Windy Sea

Country

Czechoslovakia, Union of Soviet Socialist Republics

Copyright

1973

Production year

1973

Premiere

3 May 1974

Runtime

92 min

Category

film

Genre

drama

Typology

featuretheatrical distributionlong

Original title

Větrné moře

Czech title

Větrné moře

English title

Windy Sea

Parallel title

Poputnyj veter

Summary

During the 1970s and 80s, high-budget historical epics were among the films produced within the framework of “brotherly” cooperation between the Soviet Union and Czechoslovakia. One example is this adaptation of the Jiří Marek short story Život pod praporem (Life Under the Banner), filmed in 1973 by Azerbaijani director Eldar Kulijev. The story is set after the 1918 Bolshevik revolution in Baku, where Jan Vacek, a Russian revolutionary of Czech background, organises the retreat of communist forces following the fall of the short-lived Baku Commune. The inspiration for the lead character, portrayed by Alois Švehlík, was real life revolutionary Ivan Prokof'jevič Vacek (1870–1951). Josef Illík served as cinematographer for this adventure film, and was given considerable scope to shoot countless expensive scenes featuring battles and large crowds. Alongside its Soviet stars, the film features several Czechs portraying nefarious foreigners and their Czech colleagues (Josef Langmiler and Radovan Lukavský play English capitalists seeking to exploit Caspian oil).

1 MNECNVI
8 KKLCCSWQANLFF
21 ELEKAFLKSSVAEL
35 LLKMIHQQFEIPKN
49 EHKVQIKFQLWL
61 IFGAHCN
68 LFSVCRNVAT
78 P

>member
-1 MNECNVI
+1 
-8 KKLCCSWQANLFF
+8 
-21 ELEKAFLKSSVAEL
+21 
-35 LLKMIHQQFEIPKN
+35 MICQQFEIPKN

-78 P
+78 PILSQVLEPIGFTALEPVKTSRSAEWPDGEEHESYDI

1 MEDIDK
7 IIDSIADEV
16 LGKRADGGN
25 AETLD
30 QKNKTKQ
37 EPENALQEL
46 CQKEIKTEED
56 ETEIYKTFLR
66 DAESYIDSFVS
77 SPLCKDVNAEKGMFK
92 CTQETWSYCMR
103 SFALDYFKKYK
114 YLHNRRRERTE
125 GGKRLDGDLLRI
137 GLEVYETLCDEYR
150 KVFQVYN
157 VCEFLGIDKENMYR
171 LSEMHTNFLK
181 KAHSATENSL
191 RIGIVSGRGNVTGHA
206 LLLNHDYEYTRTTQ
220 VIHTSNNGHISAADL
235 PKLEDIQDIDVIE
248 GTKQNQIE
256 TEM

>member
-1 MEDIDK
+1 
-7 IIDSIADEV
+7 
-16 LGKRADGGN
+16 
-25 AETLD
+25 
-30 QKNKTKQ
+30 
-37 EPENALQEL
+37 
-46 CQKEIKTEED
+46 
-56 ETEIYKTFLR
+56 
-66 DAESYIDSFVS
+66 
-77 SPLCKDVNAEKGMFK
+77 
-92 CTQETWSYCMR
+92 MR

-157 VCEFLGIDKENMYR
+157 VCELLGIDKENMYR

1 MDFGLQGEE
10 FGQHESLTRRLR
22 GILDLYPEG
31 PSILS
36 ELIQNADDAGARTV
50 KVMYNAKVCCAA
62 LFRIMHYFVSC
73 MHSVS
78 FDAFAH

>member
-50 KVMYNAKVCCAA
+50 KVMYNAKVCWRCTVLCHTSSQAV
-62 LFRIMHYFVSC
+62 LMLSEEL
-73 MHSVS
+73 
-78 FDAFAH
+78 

Synopsis

It is the year 1918 and Baku, the Azerbaijan port and gateway to the oil rigs in the Caspian Sea, is tormented by fights for power. The commune has fallen and the Esars, who seized power, imprisoned most of the Communist commissars. One of the commissars who is now contemplating further move with the help of Petrov, the group leader, is Jan Vacek, a respected man of Czech origin. It is decided that the group must hold their positions in the desert near Baku, but the seriously wounded mounted messenger changes the plans. The folk commissars are ordering to step back from the area and evacuate to Astrakhan.Vacek wants to verify the message through a telegraph, but is surprised by the Whiteguards. He manages to escape only thanks to a courageous help of his younger brother Eduard. The Mensheviks and Essars sell the rights for oil rigs to the Americans. They have a military protection of the Cossacks led by commander Bičecharov, Jan's greatest enemy. He manages to capture the commissar and urges the cruel Cossack officer Talybov to beat the prisoner. Jan is saved by his true friend, Alibaba. The strike of oil-rig workers presses the English to allow the evacuation of the Red. Alibaba and Jan save by a risky action also a list of Bolsheviks illegally working in Baku. The ships with evacuees are sailing across the Caspian Sea, but have no water or food supplies. Alibaba dies while trying to secure some water and food stock. In the end, the action is a success. Jan receives congratulations, but the fight is far from being over. Jan's new adjutant is called Alibaba...